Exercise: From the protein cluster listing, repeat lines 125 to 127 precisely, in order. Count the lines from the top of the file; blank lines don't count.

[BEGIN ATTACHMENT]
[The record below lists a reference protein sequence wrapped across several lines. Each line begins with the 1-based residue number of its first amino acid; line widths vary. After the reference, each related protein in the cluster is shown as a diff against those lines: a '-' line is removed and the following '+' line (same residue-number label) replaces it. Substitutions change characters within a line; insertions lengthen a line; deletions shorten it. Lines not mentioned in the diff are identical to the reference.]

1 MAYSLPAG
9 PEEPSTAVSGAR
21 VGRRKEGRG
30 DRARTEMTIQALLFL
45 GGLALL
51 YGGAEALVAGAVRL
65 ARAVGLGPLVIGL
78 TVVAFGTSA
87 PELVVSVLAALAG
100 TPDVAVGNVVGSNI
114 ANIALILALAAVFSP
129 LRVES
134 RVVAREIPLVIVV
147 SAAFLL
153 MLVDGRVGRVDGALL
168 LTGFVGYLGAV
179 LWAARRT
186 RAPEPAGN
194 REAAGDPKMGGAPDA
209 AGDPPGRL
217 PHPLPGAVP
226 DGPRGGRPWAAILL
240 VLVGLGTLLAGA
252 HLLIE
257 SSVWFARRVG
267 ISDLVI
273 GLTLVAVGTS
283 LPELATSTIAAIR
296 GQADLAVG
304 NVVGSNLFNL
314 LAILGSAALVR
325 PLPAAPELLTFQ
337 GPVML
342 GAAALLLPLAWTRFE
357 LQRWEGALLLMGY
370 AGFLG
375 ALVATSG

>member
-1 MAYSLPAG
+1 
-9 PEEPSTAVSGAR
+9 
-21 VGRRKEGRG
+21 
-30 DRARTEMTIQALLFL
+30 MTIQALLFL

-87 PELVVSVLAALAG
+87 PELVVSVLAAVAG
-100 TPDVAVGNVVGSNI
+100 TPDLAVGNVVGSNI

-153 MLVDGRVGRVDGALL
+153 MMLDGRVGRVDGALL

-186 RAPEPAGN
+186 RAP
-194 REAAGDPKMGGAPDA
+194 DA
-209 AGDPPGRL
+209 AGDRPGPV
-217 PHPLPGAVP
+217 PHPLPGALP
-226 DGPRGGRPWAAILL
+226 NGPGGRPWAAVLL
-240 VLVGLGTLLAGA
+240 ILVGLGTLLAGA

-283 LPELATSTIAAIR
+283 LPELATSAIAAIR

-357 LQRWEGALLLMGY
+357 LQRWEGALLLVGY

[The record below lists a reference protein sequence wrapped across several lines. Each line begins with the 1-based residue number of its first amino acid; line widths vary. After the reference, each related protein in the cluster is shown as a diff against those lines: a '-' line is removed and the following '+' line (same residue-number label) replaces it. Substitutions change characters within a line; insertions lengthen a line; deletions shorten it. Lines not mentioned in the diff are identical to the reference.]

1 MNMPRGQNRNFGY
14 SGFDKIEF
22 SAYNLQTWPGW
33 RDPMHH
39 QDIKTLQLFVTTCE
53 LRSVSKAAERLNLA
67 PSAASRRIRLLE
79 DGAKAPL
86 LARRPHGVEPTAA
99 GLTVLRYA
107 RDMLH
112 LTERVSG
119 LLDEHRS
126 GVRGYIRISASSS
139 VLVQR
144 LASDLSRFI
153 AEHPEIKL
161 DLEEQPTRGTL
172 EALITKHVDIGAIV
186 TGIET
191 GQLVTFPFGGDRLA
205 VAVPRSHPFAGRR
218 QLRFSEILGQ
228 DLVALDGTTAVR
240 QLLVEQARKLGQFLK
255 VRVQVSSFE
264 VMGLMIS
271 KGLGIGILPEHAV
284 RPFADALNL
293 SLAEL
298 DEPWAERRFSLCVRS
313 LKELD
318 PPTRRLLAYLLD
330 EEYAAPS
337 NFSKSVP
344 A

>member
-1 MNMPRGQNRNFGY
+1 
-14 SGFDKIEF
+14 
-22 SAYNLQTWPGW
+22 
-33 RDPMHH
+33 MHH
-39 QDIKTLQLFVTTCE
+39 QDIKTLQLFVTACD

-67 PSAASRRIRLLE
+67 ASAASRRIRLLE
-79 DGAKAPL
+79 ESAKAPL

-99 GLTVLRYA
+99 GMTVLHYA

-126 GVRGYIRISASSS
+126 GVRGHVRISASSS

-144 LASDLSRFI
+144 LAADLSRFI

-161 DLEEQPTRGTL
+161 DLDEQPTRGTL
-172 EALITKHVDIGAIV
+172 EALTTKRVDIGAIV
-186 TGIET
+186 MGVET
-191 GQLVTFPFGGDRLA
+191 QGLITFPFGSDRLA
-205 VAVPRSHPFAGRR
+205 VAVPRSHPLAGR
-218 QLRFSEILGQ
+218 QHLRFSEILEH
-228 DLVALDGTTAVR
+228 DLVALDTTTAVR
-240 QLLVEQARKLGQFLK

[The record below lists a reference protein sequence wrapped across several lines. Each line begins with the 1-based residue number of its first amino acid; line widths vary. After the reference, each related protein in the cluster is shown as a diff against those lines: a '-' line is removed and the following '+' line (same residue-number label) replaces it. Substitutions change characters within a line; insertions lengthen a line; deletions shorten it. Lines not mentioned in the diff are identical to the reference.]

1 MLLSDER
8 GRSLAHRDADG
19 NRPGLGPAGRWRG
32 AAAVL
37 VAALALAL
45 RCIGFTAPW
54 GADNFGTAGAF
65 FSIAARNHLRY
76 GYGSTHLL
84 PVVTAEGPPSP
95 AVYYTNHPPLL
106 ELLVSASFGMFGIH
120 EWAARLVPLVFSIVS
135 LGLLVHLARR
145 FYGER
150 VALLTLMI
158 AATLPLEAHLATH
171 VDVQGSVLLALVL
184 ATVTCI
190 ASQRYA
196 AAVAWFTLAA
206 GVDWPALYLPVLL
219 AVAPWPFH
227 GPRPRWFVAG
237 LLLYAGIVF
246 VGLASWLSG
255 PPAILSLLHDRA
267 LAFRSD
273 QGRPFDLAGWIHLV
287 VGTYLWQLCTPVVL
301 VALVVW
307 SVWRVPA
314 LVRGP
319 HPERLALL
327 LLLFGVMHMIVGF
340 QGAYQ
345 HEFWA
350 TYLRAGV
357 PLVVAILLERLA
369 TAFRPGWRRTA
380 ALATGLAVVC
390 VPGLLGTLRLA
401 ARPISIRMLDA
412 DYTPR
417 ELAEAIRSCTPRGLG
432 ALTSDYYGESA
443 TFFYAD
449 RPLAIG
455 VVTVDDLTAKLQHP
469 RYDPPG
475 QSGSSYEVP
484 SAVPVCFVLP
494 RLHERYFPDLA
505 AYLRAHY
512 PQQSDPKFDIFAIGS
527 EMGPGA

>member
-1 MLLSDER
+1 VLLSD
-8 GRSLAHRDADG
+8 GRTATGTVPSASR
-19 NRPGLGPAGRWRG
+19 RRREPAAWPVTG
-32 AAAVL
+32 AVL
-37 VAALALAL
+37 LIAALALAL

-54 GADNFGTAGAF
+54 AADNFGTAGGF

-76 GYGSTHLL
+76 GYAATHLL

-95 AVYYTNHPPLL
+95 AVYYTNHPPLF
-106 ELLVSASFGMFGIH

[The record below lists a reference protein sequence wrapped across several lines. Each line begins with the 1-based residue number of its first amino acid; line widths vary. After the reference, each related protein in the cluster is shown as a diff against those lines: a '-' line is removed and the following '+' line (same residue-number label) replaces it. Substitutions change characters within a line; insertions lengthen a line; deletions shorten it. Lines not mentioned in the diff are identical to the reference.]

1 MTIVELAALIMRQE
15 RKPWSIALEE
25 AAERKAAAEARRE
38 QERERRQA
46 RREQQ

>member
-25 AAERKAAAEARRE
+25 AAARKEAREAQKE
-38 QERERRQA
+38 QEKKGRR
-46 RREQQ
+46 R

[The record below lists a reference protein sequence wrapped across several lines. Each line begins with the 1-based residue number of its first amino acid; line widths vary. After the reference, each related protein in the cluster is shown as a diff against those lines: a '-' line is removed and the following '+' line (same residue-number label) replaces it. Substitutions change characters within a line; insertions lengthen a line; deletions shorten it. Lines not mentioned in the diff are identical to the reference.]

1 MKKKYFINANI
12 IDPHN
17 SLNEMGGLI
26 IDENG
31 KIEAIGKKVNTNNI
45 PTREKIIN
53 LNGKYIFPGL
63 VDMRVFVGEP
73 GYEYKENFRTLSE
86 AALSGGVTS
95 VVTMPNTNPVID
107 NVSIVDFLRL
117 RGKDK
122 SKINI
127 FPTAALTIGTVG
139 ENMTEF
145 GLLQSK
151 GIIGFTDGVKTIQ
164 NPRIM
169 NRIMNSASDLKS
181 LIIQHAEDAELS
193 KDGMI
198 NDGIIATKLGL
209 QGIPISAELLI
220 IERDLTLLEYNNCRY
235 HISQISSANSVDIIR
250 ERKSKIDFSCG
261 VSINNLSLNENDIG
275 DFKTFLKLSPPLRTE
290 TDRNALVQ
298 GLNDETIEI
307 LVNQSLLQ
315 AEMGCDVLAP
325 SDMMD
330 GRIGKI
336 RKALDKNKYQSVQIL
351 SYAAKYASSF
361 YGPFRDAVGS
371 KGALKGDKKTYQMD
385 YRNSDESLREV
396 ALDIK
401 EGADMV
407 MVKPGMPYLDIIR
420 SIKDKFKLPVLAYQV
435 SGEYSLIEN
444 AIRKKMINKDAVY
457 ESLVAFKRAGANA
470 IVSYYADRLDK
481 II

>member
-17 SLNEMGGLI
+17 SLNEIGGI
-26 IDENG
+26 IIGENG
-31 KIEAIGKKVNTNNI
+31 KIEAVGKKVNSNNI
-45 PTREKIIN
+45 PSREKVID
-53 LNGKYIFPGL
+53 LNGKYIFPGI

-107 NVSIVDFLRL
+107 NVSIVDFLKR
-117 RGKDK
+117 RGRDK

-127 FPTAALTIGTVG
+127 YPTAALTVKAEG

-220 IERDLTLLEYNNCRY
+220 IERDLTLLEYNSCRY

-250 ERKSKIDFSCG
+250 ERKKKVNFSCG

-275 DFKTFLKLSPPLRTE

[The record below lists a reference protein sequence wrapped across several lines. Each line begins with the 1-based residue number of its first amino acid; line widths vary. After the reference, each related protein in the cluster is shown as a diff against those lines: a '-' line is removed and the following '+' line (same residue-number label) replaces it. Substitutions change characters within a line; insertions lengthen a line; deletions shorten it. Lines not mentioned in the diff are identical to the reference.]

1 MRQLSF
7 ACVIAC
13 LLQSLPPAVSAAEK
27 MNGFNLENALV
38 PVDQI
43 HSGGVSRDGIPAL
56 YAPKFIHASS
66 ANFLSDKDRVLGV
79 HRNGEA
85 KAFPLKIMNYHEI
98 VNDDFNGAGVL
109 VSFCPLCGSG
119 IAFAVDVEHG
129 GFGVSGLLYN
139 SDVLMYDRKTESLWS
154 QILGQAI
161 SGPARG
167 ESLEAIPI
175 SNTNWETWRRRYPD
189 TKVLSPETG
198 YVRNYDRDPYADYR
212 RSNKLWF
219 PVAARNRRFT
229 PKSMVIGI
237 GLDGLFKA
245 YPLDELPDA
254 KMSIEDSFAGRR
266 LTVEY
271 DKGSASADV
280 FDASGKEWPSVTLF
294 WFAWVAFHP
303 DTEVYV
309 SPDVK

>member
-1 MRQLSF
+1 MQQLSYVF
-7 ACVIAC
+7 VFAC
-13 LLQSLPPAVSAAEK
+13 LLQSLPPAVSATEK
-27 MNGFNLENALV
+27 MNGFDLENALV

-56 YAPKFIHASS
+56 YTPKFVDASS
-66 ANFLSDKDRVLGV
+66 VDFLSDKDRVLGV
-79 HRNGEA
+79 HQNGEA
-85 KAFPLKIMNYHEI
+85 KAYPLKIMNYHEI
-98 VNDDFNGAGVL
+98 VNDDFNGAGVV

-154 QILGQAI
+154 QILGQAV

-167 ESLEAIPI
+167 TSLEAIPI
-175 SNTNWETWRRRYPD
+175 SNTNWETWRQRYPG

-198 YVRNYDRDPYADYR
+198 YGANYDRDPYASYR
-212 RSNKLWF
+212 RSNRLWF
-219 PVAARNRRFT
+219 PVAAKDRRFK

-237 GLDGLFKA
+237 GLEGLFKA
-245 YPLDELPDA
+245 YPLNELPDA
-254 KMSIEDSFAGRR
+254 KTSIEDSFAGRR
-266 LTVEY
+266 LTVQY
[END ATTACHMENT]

+126 GVRGHVRISASSS

-144 LASDLSRFI
+144 LAADLSRFI